Prescriptions for the control of a clonal invasive species using demographic models.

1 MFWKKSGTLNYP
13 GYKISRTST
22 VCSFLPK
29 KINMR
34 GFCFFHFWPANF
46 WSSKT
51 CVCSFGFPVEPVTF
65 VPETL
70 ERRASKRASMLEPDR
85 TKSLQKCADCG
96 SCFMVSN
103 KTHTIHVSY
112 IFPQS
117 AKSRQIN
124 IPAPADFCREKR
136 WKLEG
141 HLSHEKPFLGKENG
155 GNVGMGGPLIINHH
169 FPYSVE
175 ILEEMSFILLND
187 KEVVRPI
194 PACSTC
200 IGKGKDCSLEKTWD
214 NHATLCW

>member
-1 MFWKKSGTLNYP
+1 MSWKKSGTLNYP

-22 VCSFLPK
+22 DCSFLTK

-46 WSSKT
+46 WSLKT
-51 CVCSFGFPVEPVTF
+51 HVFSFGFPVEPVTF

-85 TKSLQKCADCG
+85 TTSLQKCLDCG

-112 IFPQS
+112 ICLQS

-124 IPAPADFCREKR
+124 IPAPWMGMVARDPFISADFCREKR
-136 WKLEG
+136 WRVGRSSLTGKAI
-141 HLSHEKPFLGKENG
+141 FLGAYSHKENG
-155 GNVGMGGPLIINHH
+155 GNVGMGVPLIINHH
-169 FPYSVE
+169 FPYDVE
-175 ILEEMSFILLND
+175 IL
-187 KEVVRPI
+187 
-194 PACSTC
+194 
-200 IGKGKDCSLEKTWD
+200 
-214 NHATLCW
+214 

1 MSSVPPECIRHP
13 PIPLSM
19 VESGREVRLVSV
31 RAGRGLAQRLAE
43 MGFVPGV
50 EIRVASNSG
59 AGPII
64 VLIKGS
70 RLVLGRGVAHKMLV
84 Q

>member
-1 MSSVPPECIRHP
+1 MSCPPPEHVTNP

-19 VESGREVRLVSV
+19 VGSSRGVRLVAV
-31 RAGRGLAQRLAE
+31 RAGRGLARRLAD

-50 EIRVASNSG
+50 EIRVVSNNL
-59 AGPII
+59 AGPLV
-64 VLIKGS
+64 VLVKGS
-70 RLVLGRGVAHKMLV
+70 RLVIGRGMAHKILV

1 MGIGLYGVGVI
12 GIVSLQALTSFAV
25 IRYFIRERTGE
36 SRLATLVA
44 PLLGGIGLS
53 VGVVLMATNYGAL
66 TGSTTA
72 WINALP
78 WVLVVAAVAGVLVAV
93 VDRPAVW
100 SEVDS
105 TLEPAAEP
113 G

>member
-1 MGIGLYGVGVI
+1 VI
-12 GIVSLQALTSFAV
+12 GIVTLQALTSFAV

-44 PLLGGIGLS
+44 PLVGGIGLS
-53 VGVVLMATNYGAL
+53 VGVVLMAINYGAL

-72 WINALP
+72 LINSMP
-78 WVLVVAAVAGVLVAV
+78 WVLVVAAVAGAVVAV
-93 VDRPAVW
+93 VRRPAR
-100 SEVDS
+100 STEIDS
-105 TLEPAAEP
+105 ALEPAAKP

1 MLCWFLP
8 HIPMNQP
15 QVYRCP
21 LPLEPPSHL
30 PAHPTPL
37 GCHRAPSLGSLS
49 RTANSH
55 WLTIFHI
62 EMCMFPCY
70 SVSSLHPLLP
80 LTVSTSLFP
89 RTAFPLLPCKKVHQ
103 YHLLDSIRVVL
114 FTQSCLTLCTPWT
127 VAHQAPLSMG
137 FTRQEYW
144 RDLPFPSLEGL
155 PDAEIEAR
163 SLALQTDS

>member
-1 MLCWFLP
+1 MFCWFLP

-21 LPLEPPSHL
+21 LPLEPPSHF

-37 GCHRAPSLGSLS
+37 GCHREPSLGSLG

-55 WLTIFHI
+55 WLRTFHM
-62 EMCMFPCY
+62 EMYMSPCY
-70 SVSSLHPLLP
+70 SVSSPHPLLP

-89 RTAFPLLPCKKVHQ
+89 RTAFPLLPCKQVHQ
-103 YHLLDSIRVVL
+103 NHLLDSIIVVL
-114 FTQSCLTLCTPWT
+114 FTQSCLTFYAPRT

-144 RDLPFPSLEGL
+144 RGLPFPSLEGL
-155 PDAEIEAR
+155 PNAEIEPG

Until recently, little research has focused on determination of the population dynamics of invasive species and evaluating their genetic variation. Consequently, not much is known of what drives clonal invasive species and their demography. Here, we describe the population dynamics of Kalanchoe delagoensis (Crassulaceae), considered invasive to several countries. We quantified the demography of a population in central Mexico using integral projection models (IPM) in a population that reproduced asexually exclusively through plantlets. The effect of clonal recruitment on population growth rate (λ λ) was evaluated by changing plantlet survival and simulating management scenarios that used previous data of watering and seven experimental herbicide treatments. The finite rate of population increase indicated that this Kalanchoe delagoensis population is growing (above one) and with water availability, growth rates will only accelerate. The IPM showed that plantlet survival and recruitment were the most critical steps in the cycle for the population, and simulations of different management scenarios showed that reducing plantlet survival significantly decreased λ λ only in two out of the seven herbicides used.